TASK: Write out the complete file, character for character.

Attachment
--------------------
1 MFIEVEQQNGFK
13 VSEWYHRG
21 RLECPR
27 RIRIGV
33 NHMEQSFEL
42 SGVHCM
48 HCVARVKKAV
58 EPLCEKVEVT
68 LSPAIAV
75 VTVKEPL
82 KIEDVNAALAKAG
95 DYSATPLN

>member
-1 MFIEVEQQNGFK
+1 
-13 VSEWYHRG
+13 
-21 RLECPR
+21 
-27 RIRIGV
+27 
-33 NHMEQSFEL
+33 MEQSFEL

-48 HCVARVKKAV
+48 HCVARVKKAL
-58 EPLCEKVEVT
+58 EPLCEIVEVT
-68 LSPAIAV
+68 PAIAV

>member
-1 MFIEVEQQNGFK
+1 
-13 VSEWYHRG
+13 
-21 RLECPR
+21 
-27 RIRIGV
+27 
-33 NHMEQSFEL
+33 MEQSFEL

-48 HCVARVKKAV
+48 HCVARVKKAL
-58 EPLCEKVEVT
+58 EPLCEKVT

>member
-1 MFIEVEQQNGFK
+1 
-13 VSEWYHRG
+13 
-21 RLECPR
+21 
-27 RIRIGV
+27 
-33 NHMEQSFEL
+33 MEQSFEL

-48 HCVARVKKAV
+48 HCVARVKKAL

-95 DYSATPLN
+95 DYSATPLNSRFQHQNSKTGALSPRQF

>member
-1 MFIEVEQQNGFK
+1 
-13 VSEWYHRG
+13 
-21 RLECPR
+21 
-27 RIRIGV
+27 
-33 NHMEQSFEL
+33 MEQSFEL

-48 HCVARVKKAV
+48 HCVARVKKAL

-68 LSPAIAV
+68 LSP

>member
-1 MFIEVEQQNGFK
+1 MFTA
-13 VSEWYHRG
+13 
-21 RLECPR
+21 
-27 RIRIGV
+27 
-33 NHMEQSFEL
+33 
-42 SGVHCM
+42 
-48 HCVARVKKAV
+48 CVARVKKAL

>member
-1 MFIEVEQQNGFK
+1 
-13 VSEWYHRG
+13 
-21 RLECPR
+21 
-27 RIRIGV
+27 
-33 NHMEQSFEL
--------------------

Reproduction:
1 MFIEVEQQNGFK
13 VSEWYHRG
21 RLECPR
27 RIRIGV
33 NHMEQSFEL
42 SGVHCM
48 HCVARVKKAV
58 EPLCEKVEVT
68 LSPAIAV
75 VTVKEPL
82 KIEDVNAALAKAG
95 DYSATPLN

>member
-1 MFIEVEQQNGFK
+1 
-13 VSEWYHRG
+13 
-21 RLECPR
+21 
-27 RIRIGV
+27 
-33 NHMEQSFEL
+33 MEQSFEL

-48 HCVARVKKAV
+48 HCVARVKKAL
-58 EPLCEKVEVT
+58 EPLCEIVEVT
-68 LSPAIAV
+68 PAIAV

>member
-1 MFIEVEQQNGFK
+1 
-13 VSEWYHRG
+13 
-21 RLECPR
+21 
-27 RIRIGV
+27 
-33 NHMEQSFEL
+33 MEQSFEL

-48 HCVARVKKAV
+48 HCVARVKKAL
-58 EPLCEKVEVT
+58 EPLCEKVT

>member
-1 MFIEVEQQNGFK
+1 
-13 VSEWYHRG
+13 
-21 RLECPR
+21 
-27 RIRIGV
+27 
-33 NHMEQSFEL
+33 MEQSFEL

-48 HCVARVKKAV
+48 HCVARVKKAL

-95 DYSATPLN
+95 DYSATPLNSRFQHQNSKTGALSPRQF

>member
-1 MFIEVEQQNGFK
+1 
-13 VSEWYHRG
+13 
-21 RLECPR
+21 
-27 RIRIGV
+27 
-33 NHMEQSFEL
+33 MEQSFEL

-48 HCVARVKKAV
+48 HCVARVKKAL

-68 LSPAIAV
+68 LSP

>member
-1 MFIEVEQQNGFK
+1 MFTA
-13 VSEWYHRG
+13 
-21 RLECPR
+21 
-27 RIRIGV
+27 
-33 NHMEQSFEL
+33 
-42 SGVHCM
+42 
-48 HCVARVKKAV
+48 CVARVKKAL

>member
-1 MFIEVEQQNGFK
+1 
-13 VSEWYHRG
+13 
-21 RLECPR
+21 
-27 RIRIGV
+27 
-33 NHMEQSFEL